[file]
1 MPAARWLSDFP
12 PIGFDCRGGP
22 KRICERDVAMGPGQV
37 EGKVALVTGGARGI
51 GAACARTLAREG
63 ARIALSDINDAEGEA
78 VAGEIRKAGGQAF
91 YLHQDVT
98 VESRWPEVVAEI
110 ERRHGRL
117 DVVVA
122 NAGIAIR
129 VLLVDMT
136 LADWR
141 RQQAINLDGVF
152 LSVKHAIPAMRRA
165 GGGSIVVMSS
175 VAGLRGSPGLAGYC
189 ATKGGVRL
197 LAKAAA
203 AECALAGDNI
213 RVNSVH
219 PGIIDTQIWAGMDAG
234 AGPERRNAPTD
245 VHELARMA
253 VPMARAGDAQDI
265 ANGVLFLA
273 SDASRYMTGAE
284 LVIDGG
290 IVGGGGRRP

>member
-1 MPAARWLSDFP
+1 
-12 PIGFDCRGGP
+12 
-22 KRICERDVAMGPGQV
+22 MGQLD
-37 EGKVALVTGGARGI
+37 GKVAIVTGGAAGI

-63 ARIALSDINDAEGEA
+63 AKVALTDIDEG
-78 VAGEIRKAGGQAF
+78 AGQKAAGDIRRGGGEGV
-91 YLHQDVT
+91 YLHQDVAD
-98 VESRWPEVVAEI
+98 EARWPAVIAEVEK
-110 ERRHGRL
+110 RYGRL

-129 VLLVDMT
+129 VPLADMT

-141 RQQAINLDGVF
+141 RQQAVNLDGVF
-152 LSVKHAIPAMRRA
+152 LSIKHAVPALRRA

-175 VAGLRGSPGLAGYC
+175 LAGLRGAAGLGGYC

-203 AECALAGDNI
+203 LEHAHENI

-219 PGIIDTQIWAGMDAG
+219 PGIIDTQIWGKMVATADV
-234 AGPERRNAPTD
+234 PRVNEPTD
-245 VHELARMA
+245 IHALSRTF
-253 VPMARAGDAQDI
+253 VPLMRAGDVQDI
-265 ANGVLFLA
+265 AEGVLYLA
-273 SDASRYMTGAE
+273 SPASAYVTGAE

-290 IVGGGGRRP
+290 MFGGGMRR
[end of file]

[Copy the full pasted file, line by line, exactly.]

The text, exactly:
1 MPAARWLSDFP
12 PIGFDCRGGP
22 KRICERDVAMGPGQV
37 EGKVALVTGGARGI
51 GAACARTLAREG
63 ARIALSDINDAEGEA
78 VAGEIRKAGGQAF
91 YLHQDVT
98 VESRWPEVVAEI
110 ERRHGRL
117 DVVVA
122 NAGIAIR
129 VLLVDMT
136 LADWR
141 RQQAINLDGVF
152 LSVKHAIPAMRRA
165 GGGSIVVMSS
175 VAGLRGSPGLAGYC
189 ATKGGVRL
197 LAKAAA
203 AECALAGDNI
213 RVNSVH
219 PGIIDTQIWAGMDAG
234 AGPERRNAPTD
245 VHELARMA
253 VPMARAGDAQDI
265 ANGVLFLA
273 SDASRYMTGAE
284 LVIDGG
290 IVGGGGRRP

>member
-1 MPAARWLSDFP
+1 
-12 PIGFDCRGGP
+12 
-22 KRICERDVAMGPGQV
+22 MGQLD
-37 EGKVALVTGGARGI
+37 GKVAIVTGGAAGI

-63 ARIALSDINDAEGEA
+63 AKVALTDIDEG
-78 VAGEIRKAGGQAF
+78 AGQKAAGDIRRGGGEGV
-91 YLHQDVT
+91 YLHQDVAD
-98 VESRWPEVVAEI
+98 EARWPAVIAEVEK
-110 ERRHGRL
+110 RYGRL

-129 VLLVDMT
+129 VPLADMT

-141 RQQAINLDGVF
+141 RQQAVNLDGVF
-152 LSVKHAIPAMRRA
+152 LSIKHAVPALRRA

-175 VAGLRGSPGLAGYC
+175 LAGLRGAAGLGGYC

-203 AECALAGDNI
+203 LEHAHENI

-219 PGIIDTQIWAGMDAG
+219 PGIIDTQIWGKMVATADV
-234 AGPERRNAPTD
+234 PRVNEPTD
-245 VHELARMA
+245 IHALSRTF
-253 VPMARAGDAQDI
+253 VPLMRAGDVQDI
-265 ANGVLFLA
+265 AEGVLYLA
-273 SDASRYMTGAE
+273 SPASAYVTGAE

-290 IVGGGGRRP
+290 MFGGGMRR